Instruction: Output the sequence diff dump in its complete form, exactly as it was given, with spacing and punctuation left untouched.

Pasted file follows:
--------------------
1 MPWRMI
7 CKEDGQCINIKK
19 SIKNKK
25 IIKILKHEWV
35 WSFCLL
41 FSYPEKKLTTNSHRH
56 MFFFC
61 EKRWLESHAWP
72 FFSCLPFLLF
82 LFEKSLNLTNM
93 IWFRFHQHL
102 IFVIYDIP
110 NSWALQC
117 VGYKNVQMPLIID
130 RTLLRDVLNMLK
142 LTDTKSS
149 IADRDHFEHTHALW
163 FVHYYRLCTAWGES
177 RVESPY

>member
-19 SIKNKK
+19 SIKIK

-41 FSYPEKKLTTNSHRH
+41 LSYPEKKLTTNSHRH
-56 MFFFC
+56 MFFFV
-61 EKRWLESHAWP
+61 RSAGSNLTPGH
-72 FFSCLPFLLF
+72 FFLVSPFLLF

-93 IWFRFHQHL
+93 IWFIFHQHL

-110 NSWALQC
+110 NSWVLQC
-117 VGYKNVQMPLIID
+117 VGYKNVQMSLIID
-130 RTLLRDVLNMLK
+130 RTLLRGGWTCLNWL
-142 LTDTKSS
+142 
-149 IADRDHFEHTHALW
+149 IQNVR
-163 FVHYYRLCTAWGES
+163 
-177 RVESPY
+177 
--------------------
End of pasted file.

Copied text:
1 MPWRMI
7 CKEDGQCINIKK
19 SIKNKK
25 IIKILKHEWV
35 WSFCLL
41 FSYPEKKLTTNSHRH
56 MFFFC
61 EKRWLESHAWP
72 FFSCLPFLLF
82 LFEKSLNLTNM
93 IWFRFHQHL
102 IFVIYDIP
110 NSWALQC
117 VGYKNVQMPLIID
130 RTLLRDVLNMLK
142 LTDTKSS
149 IADRDHFEHTHALW
163 FVHYYRLCTAWGES
177 RVESPY

>member
-19 SIKNKK
+19 SIKIK

-41 FSYPEKKLTTNSHRH
+41 LSYPEKKLTTNSHRH
-56 MFFFC
+56 MFFFV
-61 EKRWLESHAWP
+61 RSAGSNLTPGH
-72 FFSCLPFLLF
+72 FFLVSPFLLF

-93 IWFRFHQHL
+93 IWFIFHQHL

-110 NSWALQC
+110 NSWVLQC
-117 VGYKNVQMPLIID
+117 VGYKNVQMSLIID
-130 RTLLRDVLNMLK
+130 RTLLRGGWTCLNWL
-142 LTDTKSS
+142 
-149 IADRDHFEHTHALW
+149 IQNVR
-163 FVHYYRLCTAWGES
+163 
-177 RVESPY
+177 